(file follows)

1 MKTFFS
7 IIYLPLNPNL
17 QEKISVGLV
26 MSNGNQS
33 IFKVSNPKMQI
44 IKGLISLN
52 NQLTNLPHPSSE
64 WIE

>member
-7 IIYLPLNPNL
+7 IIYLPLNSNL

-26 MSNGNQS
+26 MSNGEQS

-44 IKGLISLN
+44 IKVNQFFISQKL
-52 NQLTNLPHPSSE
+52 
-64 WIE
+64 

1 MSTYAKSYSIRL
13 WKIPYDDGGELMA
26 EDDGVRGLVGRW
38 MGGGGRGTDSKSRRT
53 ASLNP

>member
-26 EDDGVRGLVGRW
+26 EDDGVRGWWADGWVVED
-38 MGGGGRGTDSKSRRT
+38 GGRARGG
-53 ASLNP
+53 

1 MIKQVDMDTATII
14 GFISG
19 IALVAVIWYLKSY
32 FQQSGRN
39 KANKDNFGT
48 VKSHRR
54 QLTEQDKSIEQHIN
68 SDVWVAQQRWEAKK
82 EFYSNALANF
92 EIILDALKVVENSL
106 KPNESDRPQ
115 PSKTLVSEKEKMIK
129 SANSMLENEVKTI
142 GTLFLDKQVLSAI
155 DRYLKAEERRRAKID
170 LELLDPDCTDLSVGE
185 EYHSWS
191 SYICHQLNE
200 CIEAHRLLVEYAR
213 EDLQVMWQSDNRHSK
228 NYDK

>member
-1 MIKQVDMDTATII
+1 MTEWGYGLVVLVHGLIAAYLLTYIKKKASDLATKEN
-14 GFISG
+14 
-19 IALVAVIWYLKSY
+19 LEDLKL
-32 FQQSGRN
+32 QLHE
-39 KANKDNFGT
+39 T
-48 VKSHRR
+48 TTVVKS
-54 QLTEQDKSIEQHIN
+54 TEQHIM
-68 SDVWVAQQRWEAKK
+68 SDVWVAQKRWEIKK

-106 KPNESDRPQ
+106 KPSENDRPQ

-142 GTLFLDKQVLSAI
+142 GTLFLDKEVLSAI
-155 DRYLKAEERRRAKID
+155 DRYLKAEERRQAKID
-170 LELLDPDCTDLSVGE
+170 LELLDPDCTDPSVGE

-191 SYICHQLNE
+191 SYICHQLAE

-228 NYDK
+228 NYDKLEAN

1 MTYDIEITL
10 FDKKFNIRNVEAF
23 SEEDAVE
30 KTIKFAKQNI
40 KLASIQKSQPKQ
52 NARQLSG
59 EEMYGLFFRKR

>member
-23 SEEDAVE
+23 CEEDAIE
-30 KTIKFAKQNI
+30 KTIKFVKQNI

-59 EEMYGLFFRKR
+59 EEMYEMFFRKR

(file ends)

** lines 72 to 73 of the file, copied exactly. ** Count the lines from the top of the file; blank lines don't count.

-142 GTLFLDKQVLSAI
+142 GTLFLDKEVLSAI